A history of concussion (brain injury) increases the risk of neurological and psychological conditions, like dementia, ADHD, anxiety disorders, and Parkinson’s disease, a large Canadian study suggests.
A study in Canada on more than 47,000 participants found that people who suffered a concussion are more likely to develop severe conditions; dementia, attention-deficit hyperactive disorder (ADHD), anxiety, depression, or Parkinson’s disease.
The risk of developing the neurological or psychological diseases was 40% to 70% higher than people who had no history of concussion in the 25-year study period.
According to the researchers, anxiety and depression were more commonly reported with the concussion group at a higher prevalence. However, dementia, Parkison’s disease, and ADHD were not much common in concussion and non-concussion group. Marc Morissette, the lead researcher from Pan Am Clinic Foundation, said,
“We are not trying to scare people or have parents keep their kids out of sports.”
Dr. Sean Rose, a critic on the study, is the co-director at Complex Concussion Clinic added to the statement saying,
“Findings do not necessarily mean that concussion, per se, were to blame.”
According to Dr. Rose, the current research adds to the association of concussion with later diseases, but it is not evidence of cause and effect. He questioned the medical diagnosis of people before the concussion.
The current study was published in the Family Medicine and Community Health journal, which took extensive data from Canada. According to the Centers for Disease Control and Prevention, in 2017, about 2.5 million high school students in the United States reported at least one sports or recreation-related concussion.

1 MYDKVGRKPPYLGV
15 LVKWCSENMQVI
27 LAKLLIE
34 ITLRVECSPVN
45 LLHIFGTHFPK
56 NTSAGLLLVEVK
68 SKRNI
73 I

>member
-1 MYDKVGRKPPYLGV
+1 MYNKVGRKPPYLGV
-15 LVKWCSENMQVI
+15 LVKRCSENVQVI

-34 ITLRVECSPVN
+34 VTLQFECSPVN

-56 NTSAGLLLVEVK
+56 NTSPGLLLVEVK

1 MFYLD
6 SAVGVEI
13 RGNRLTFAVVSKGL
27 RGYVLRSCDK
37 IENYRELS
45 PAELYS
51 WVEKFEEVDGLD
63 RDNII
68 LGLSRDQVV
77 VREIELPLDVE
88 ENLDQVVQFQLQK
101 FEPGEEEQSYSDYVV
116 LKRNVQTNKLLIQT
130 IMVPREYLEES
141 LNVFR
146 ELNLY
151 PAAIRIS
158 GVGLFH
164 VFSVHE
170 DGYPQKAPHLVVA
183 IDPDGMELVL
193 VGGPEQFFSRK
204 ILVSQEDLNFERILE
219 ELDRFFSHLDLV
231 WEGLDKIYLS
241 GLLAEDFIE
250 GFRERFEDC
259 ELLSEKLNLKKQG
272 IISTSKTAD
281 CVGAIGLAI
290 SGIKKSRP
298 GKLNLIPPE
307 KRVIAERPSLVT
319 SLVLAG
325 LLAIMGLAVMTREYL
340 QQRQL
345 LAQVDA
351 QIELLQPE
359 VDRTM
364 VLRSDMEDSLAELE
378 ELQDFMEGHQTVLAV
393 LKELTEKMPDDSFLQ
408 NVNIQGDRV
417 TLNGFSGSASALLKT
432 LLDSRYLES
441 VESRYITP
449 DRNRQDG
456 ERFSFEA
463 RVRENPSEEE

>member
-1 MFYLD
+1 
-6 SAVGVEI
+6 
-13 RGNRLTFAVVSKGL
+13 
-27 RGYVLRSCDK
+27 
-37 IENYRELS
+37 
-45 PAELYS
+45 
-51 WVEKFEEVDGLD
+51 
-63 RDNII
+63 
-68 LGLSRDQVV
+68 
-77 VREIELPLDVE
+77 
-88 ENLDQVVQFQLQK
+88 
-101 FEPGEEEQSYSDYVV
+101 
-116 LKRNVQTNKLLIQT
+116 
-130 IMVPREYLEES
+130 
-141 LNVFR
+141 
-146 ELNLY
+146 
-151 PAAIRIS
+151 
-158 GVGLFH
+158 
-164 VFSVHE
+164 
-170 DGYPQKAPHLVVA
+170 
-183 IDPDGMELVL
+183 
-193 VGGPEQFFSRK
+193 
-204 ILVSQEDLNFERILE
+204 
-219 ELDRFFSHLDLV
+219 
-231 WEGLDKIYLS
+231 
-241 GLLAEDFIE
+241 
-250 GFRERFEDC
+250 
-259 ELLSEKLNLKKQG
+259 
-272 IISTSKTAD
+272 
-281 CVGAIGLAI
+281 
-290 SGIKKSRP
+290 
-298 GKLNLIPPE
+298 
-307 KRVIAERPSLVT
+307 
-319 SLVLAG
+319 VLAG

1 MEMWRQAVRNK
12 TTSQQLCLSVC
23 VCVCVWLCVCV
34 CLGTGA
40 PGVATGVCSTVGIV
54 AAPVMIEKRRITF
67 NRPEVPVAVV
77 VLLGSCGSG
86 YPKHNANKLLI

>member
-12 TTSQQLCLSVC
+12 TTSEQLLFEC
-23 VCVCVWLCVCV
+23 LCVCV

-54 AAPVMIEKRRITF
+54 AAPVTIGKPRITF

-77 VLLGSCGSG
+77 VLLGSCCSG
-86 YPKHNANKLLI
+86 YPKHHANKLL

A concussion is a form of mild traumatic brain injury due to a blow to the head (sports, accident). The common symptoms are headache, fatigue, blur vision, nausea, ringing in the ears, and vomiting.
Usually, experts believe that people with a concussion can recover in a few weeks with proper rest and care. However, the Morissette research team found that people who sustain a concussion have an increased risk (39%) of ADHD, even at the average age of 17 years.
Interestingly, the findings report that adults with three instances of concussion are at three-times more significant risk of developing Parkinson’s disease than the people with one concussion. On average, the chances of concussion group for dementia, depression, anxiety, or Parkinson’s disease were 60% to 70% higher.
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Moreover, the correlation between concussion and anxiety/ depression was more influential in women than men; however, the researchers are not aware of the reasons for the impact on women.
Experts suggest that parents should learn the symptoms of concussion, and they should visit a doctor if their child develops them. Undoubtedly, sports and physical activity are suitable for kids, but parents should take considerations for risky sports like football, wrestling, and boxing.
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